The Age of Social Media Calls for #NewPresentationTips
Being a great public speaker has always been challenging. Let’s face it, getting up in front of a group of strangers takes courage and a commitment to ensuring the 3 E’s: engagement, education, and entertainment.
But these days, even the 3 Es’ aren’t enough to come off as an awesome speaker. Today’s audiences are different from what they were just a decade ago. No longer sitting rapturously in their seats, today’s audience members are likely to have a mobile device in their hands and real-time access to a variety of social media channels.
This means, not only do presenters have to keep their cool as they stare out at a sea of cellphones, they also have to prepare differently if they don’t want real-time tweets going out about how their presentation is tanking.
With this in mind, here are some presentation tips you should follow in this new age of social media.
Don’t Be Thrown by Eyes Looking Down
Sure, it’s always nice to look out at the audience and see faces looking back at you. But these days, you’re more apt to see everyone looking down, tapping on their cellphones. Don’t let this throw you.
It is far worse to see people whispering to one another or people sitting with eyes closed, nodding off. Your audience members may be tweeting out some important things you’ve shared.
Don’t be a Device Dictator
It will be all too tempting to walk out onto the stage like a dictator and demand that everyone shut off their phones during your presentation. While many may do it, you won’t have won any popularity points.
Your audience does not want to be told how to listen to your presentation. If you have a topic you’re passionate about and have prepared well, trust that your listeners will give you their attention, no matter where their eyes land.
Don’t Be a Lazy Presenter
Back in the day you could have gotten away with including some facts you may or may not have carefully checked. Your audience would be none the wiser. But with the ability to Google a piece of data in real-time you’re not going to get away with anything. Be sure every piece of data and every quite is accurate.
If you have prepared well for the big day, there is a very good chance your audience will be hanging onto your every word. The problem may be that if you string together too many words, they won’t be able to tweet them.
Today’s most effective speakers are the ones who speak Twitterese. This means they make sure to pepper their speech with tweetable quotes. You know, little sound bites or puns that help you and your presentation to be memorable.
Remember the Real Size of Your Audience
Each audience member has social media followers. When you engage with your audience, you are essentially engaging with millions of human beings you can’t see in that moment. Yes, this can be a daunting idea at times, but it is important to remember. Presenters have the power to affect, shape and inspire millions of peoples’ lives.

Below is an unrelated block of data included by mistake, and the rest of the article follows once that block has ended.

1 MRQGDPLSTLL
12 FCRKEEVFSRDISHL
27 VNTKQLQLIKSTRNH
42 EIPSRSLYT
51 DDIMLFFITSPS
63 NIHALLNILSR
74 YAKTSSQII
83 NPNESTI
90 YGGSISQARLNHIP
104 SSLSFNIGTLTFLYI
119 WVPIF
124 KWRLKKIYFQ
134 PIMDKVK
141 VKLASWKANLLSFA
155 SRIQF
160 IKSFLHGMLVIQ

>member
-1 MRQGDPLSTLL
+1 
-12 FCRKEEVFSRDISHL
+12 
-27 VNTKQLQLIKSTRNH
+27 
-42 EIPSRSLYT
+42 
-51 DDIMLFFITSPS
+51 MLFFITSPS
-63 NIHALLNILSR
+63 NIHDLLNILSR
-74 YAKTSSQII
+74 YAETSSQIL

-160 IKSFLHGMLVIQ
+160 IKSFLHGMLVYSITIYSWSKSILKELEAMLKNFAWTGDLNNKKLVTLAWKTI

Have a Digital Conversation
Presentations of old could come off at times like old college lectures. You know, the person on stage speaks, everyone else sits there and listens. But many of today’s audience members have been reared on social media. They are used to having conversations with their favorite brands 24 hours a day. They don’t want to just listen to you, they want to interact with you.
To this end, Q&As have changed. Audience members won’t necessarily wait until the end to stand up and vocally ask a question. They will tweet out questions all throughout your presentation. Don’t be afraid to discuss a few tweets right there on stage as this will help your audience feel they are having a conversation with you.
Use Twitter to Shape Your Next Presentation
Back in the “old days,” it wasn’t always easy to get honest feedback after your presentation. When you ask someone for their thoughts, either face-to-face or through an email, that person most likely doesn’t want to say anything that would offend you or hurt your feelings.
But when you look back through the Twitter stream you can see what material really landed with the audience and what didn’t. This 100% honest feedback will help you shape your next presentation, so it can be better received by future audiences.
Today’s audiences certainly do seem more demanding. But maybe that’s the wrong way to look at it. Maybe we now simply have the technology to voice our opinions and complaints like we never could before.
The plus side to these new audience demands is that they force people to become the greatest speakers they can be. The way we look at it, that’s a good thing.